Interest rates to remain stable in 2017: Central Bank of Vietnam


Interest rates were stable in the first month of 2017 and will remain steady for the entire year, the State Bank of Viet Nam (SBV) said on Thursday.


A report to announce the operation of the banking system in January 2017 and its orientation for the entire year stated that some commercial banks inched up deposit interest rates by 0.1 per cent to 0.3 per cent per year. However, it said, the rise was only in some small-sized banks and did not reflect the common trend of the entire banking system.

Besides increasing the interest rates right after the Lunar New Year holiday to accelerate deposits, some commercial banks also offered promotional programmes to attract depositors.

At the Viet Nam Construction Bank (VNCB) for example, besides an interest rate of 8 per cent per annum for the first nine working days after the Lunar New Year for new customers or customers renewing deposits from VND100 million (US$4,400) for six-month terms or more, customers depositing money from VND10 million onwards also had the opportunity to receive thousands of gifts.

The Sai Gon Thuong Tin Commercial Joint Stock Bank (Sacombank) also applied a programme to customers depositing money on terms from two months onwards at the bank’s transaction points with a total gift value of nearly VND1 billion in cash.

According to the central bank, the liquidity of the banking system in the past weeks was secure, helping the monetary market and interest rates to stabilise, thanks to the flexible management policies, especially through the open market operation.

Currently, deposit interest rates average at 0.8 per cent to 1 per cent per year for below one-month terms, 4.5 per cent to 5.4 per cent per year for one-month term to six-month terms, 5.4 per cent to 6.5 per cent per year for six-month terms to 12-month terms and 6.4 per cent to 7.2 per cent per year for terms exceeding 12 months.

Lending interest rates average 6 per cent to 7 per cent per year for prioritised industries of agriculture, exports, spare parts industries, small- and medium-sized enterprises, and hi-tech firms. Some reliable borrowers with healthy financial status can even receive a lower rate of 4 per cent to 5 per cent per year.

Common lending rates for other sectors are 6.8 per cent to 9 per cent per year for short-term loans and 9.3 per cent to 11 per cent for medium- and long-term loans.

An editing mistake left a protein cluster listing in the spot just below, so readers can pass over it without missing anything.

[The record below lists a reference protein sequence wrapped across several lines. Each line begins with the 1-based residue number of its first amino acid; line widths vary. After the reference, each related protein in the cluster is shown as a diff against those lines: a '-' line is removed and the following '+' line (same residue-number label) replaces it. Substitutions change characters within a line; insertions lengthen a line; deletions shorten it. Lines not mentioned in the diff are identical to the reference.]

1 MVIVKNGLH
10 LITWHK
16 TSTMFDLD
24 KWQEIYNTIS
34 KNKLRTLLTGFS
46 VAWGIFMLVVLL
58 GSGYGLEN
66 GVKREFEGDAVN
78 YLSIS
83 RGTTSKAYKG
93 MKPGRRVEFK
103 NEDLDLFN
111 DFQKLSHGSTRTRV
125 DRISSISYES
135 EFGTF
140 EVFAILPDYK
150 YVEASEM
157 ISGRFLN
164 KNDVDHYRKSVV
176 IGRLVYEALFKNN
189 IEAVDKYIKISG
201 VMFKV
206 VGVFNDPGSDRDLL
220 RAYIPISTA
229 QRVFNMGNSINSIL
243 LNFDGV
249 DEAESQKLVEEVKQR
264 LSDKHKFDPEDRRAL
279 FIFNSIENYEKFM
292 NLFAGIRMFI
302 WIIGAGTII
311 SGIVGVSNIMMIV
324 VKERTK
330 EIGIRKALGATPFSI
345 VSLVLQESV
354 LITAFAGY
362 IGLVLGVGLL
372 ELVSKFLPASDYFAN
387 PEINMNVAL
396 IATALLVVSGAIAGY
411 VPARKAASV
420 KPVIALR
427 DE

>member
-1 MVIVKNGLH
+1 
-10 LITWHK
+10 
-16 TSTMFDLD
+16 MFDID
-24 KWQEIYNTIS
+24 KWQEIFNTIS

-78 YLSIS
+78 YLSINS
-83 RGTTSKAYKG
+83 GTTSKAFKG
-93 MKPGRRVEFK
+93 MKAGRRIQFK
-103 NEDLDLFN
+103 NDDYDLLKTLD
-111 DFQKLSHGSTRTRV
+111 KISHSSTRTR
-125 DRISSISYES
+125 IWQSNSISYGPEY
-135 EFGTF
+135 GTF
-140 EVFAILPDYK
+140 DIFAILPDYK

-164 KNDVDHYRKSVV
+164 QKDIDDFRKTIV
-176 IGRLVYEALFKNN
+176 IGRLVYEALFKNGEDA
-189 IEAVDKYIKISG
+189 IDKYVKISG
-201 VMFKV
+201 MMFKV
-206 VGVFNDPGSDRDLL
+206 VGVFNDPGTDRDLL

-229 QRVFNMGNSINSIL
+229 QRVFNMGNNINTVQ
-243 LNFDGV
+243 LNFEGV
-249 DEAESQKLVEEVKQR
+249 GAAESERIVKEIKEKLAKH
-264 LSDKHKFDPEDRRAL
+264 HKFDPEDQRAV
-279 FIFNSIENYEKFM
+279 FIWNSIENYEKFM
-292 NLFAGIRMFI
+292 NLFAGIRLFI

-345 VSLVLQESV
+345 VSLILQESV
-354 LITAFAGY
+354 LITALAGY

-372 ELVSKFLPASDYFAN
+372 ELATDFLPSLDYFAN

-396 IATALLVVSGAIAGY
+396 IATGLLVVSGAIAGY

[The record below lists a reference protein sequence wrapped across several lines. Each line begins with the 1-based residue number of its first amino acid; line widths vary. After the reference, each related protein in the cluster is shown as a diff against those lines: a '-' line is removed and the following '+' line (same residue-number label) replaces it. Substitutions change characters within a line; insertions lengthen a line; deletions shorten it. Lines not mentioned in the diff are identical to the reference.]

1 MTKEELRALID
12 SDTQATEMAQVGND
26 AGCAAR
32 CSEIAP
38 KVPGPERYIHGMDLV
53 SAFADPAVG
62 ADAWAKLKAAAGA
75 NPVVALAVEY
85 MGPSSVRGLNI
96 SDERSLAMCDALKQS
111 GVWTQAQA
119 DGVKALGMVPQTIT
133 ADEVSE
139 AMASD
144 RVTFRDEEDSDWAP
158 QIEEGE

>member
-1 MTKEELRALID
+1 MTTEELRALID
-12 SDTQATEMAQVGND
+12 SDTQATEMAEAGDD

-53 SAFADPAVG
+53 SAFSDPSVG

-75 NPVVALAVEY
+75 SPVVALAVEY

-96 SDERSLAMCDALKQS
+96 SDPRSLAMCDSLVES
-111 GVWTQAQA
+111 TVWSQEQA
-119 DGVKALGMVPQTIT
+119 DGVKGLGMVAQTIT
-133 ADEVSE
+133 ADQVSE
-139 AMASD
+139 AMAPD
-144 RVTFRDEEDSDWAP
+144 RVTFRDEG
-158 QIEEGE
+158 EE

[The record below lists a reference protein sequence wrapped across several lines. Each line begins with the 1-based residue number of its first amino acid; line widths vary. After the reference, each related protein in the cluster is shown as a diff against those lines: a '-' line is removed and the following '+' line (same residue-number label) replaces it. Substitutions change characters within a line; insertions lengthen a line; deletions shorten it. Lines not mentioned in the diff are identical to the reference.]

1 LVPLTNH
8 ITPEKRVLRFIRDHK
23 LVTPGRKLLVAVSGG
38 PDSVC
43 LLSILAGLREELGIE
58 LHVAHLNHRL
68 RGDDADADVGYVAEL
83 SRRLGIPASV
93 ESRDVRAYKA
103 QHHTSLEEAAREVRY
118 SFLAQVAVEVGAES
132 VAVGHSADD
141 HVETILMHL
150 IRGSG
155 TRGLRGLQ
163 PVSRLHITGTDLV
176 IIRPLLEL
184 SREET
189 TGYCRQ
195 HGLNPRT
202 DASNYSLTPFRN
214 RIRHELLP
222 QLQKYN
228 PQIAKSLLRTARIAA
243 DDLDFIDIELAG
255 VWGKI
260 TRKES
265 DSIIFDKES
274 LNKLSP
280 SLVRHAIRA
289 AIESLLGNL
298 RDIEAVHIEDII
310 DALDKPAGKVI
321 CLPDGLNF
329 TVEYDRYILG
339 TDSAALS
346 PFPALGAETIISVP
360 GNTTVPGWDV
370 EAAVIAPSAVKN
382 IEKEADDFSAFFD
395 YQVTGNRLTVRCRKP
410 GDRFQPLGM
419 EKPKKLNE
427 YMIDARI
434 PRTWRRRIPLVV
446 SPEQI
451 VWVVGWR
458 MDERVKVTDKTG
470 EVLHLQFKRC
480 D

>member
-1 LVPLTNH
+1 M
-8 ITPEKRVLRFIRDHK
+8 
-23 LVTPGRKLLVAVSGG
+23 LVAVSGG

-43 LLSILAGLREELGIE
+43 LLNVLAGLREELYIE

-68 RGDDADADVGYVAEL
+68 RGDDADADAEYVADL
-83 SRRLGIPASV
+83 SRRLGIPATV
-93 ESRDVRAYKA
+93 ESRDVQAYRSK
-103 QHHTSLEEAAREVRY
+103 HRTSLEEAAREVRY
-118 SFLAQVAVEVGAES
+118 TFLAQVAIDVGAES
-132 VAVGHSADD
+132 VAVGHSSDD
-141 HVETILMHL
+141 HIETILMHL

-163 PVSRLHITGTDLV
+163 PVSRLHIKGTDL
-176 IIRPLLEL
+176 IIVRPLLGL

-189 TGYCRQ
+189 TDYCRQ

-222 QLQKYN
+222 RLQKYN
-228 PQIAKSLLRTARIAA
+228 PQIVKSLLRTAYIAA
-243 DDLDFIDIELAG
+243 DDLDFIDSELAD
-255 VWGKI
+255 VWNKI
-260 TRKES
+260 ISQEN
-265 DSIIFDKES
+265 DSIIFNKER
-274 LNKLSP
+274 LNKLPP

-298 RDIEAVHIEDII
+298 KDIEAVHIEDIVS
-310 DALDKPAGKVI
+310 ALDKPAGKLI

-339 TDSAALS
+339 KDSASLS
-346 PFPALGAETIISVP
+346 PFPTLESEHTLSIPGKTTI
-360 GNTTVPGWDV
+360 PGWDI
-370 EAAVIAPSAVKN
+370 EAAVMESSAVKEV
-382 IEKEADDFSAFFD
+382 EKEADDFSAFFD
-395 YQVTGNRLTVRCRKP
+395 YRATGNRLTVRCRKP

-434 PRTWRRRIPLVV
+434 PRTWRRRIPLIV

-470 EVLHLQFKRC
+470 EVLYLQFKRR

General director of Asia Commercial Bank Do Minh Toan said that since banks could hardly increase lending rates, the deposit rates were unlikely to rise much.

Though the central bank has not released the credit growth in January yet, it revealed that it would control lending scales to meet the 16 per cent to 18 per cent credit growth target this year, besides taking measures to control it to ensure that lending is safe and effective.

“Lending next year will continuously focus on production, business and the Government’s five prioritised sectors of agriculture, exports, spare parts industries, small- and medium-sized enterprises, and hi-tech firms, while limiting the capital to risky industries such as real estate, BOT and BT projects,” the SBV stated.

As for bad debts, the central bank said handling of bad debt would be accompanied by preventive measures in order to minimise new bad debts and keep the bad debt ratio under 3 per cent in 2017.

SBV announced that it was finalising a project on restructuring credit organisations and handling bad debt between 2016 and 2020, which would be submitted to the Politburo.

After the project receives approval, the SBV would develop plans to implement measures set out in the project.

In 2017, the asset management company (VAMC) would also play a greater role in handling bad debts to maintain the rate of bad debt at the safe level of below 3 per cent of the total outstanding loans, the SBV said. 


Photo: CBR Investment AG